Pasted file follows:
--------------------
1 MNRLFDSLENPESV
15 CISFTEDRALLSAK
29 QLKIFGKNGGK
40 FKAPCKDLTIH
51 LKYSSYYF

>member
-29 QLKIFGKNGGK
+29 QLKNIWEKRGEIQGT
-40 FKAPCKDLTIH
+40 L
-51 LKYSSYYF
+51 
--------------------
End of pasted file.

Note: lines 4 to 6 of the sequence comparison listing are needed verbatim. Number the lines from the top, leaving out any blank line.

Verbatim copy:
40 FKAPCKDLTIH
51 LKYSSYYF

>member